Addressing: The Four Categories of Human Environmental Hazards Everest Online University EVS1001-26 Environmental Science Professor Deborah Builder September 6th, 2012 The Four Categories of Human Environmental Hazards There are many exposures to hazards in our environment today that brings along the risk of an injury, different types of diseases, and even in some cases death. These hazards are called human environmental hazards.
There are four categories to human environmental hazards which we will discover and discuss further in detail and they consist of cultural hazards, biological hazards, physical hazards, and chemical hazards (Wright & Boorse, 2011). We first begin with Cultural Hazards. Cultural hazards can result from the places we live, our sexual practices, hazardous occupation, or by our behavior decisions that we make. Cultural hazards can be brought on by the choices we make and the risks we take.
We subject ourselves to hazards because of the kind of pleasure or benefit we feel we get out of it (Wright & Boorse, 2011). We take risks and we convince ourselves that those hazards won’t affect us. In reality roughly 40% of all deaths in the U. S. can be tracked back to cultural hazards and in some cases those deaths could have been avoided if those individuals would have refrained from their behavior choices (Wright & Boorse, 2011). Some examples of cultural hazards are smoking and drinking to calm our nerves, relax or to just for the pleasure of it.
Some people like to drive too fast being considered risk takers. There are many individuals who are having unsafe sex, which can lead from anything from STD’s like chlamydia, gonorrhea, syphilis, and herpes to even AIDS which in the end will take their life (Wright & Boorse, 2011). Even something so simple as laying out in the sun, engorging in too much food, not getting enough exercise, criminal activities such as stealing cars, robbery or even from living in the city.
The society we live in today is full of individuals who engage in such risky behavior, their decisions are a matter of choices they make (Wright & Boorse, 2011). The second environmental hazard we will look at is Biological Hazards. Up until around the 19th and 20th centuries, the world became overwhelmed with serious issues such as pathogenic bacteria and viruses that took millions of people lives. We now have available medicines and shots that have disposed of many of these childhood sicknesses such as polio and smallpox (Wright & Boorse, 2011).
But the battle is not over, every person in every society are hosts to pathogenic bacteria, fungi, viruses, protozoans, and worms. There are approximately one-fourth of these deaths that are due to serious issues such as infectious and parasitic diseases. The leading causes of death are from acute respiratory infections and pneumonia has been by far the most deadliest and serious of them all (Wright & Boorse, 2011). The third environmental hazard is Physical Hazards.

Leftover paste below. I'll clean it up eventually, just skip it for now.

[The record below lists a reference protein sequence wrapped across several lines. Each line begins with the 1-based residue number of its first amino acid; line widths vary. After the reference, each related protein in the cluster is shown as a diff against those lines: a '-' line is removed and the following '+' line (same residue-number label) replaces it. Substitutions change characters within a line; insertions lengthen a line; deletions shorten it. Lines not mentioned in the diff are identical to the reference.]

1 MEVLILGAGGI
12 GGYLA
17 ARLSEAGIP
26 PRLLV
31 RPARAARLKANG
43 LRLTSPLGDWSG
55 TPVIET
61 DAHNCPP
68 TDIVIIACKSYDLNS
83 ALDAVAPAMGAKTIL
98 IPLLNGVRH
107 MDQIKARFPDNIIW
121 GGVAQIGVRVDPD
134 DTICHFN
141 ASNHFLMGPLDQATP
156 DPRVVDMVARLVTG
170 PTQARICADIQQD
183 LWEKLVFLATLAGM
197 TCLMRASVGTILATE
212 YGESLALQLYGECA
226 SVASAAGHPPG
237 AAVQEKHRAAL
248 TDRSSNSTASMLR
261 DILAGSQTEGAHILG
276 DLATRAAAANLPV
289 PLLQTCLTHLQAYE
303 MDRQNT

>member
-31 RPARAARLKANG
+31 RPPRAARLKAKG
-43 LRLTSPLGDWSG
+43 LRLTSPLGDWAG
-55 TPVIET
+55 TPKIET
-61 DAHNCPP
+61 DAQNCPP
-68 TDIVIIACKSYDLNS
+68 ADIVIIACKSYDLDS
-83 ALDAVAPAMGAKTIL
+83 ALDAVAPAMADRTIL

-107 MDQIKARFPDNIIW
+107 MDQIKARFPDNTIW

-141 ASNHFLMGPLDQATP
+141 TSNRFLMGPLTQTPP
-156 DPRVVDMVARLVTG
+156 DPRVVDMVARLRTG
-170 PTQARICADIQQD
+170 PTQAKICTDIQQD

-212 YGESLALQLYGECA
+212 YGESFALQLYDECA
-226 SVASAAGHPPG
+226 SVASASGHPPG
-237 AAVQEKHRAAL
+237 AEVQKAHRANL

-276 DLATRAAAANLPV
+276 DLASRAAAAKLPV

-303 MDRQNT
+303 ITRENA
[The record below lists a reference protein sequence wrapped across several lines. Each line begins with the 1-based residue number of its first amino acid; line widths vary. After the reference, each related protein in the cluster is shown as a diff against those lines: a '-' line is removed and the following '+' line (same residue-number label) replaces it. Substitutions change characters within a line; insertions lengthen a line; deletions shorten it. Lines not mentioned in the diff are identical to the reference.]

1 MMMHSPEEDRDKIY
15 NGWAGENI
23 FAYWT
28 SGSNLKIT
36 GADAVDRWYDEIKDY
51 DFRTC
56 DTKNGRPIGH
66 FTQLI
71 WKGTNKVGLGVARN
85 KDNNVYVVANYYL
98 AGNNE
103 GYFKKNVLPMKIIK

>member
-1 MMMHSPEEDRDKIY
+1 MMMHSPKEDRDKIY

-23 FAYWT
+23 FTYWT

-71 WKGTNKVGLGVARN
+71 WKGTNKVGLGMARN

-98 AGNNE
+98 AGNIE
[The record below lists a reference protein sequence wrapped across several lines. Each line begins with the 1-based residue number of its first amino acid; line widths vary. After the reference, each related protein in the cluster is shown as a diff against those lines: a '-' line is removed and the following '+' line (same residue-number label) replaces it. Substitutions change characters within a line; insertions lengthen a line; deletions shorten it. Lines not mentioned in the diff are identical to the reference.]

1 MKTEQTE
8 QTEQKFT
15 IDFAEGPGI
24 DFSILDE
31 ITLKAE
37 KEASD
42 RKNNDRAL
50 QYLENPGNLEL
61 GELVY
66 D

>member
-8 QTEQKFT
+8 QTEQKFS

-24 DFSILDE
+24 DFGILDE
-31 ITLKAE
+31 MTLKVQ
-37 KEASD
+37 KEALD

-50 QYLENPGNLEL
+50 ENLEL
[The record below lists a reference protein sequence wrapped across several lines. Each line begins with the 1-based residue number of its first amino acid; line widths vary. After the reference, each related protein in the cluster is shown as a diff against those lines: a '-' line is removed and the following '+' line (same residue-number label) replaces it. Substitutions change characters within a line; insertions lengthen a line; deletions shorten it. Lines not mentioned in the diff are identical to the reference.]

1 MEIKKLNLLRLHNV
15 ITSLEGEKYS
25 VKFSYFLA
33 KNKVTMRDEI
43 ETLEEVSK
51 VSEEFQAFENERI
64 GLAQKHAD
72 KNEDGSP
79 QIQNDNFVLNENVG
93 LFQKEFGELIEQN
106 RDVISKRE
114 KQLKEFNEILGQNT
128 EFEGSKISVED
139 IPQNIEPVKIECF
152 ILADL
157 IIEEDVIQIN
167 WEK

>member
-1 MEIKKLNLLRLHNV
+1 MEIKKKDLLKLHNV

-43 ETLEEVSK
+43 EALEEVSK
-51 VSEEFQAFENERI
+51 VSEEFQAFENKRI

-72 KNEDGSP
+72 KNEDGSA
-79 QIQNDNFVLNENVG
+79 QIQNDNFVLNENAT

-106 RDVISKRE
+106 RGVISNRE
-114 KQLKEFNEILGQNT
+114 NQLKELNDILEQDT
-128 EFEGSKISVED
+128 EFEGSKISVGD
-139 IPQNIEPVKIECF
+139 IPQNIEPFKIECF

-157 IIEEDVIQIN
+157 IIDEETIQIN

These types of hazards occur naturally, and are the outcome of hydrological, meteorological, or geological forces. Physical hazards are natural disasters such as hurricanes, volcanic eruptions, twisters, tsunamis, earthquakes, and floods (Wright & Boorse, 2011). These hazards can come from nowhere and have little to no warnings before they hit. Natural hazards are usually experienced by the least fortunate also known as the poor who are not able of dealing with their effects of these disasters.
Climate change can and probably will have an effect on the future natural disasters as the temperatures and seal levels continue to rise (Wright & Boorse, 2011). The last category we look at is that of Chemical Hazards. These hazards are toxic and people can be exposed to these chemicals through using it directly or handling it indirectly, absorbing it through the skin, breathing in contaminated air, or even consuming it through their contaminated food or drinks (Wright & Boorse, 2011).
Different people have different thresholds of toxicity for substances so it affects each of us differently. There are many of these chemicals that are considered to be cancer-causing agents. There are approximately 51different chemicals and three biological chemical agents that are known to be carcinogens, and there are 188 more that are expected to be from human carcinogens because of the results that have stemmed from the testing of animals.
Toxic chemicals can include anything from cleaning supplies, fuels, pesticides, paints, medicines and waste (Wright & Boorse, 2011). In conclusion, there are four categories of human environmental hazards. Cultural hazards are considered to be what we cause through our decisions and risk taking. Biological hazards consist of pathogenic bacteria and viruses, and are unavoidable in the environment we live in. Physical hazards are considered natural disasters that occur such as floods, hurricanes, and twisters.
Chemical hazards can be found in anything that is made of chemicals and may be carcinogenic. We are all exposed to these types of environmental hazards on a routine basis. The more we know, the better we can educate ourselves, and be safe and healthy and avoid these environmental hazards to the best of our ability. Reference Wright, R. , & Boorse, D. (2011). Environmental science toward a sustainable future. (11th ed. ). San Francisco, CA: Pearson Education Inc.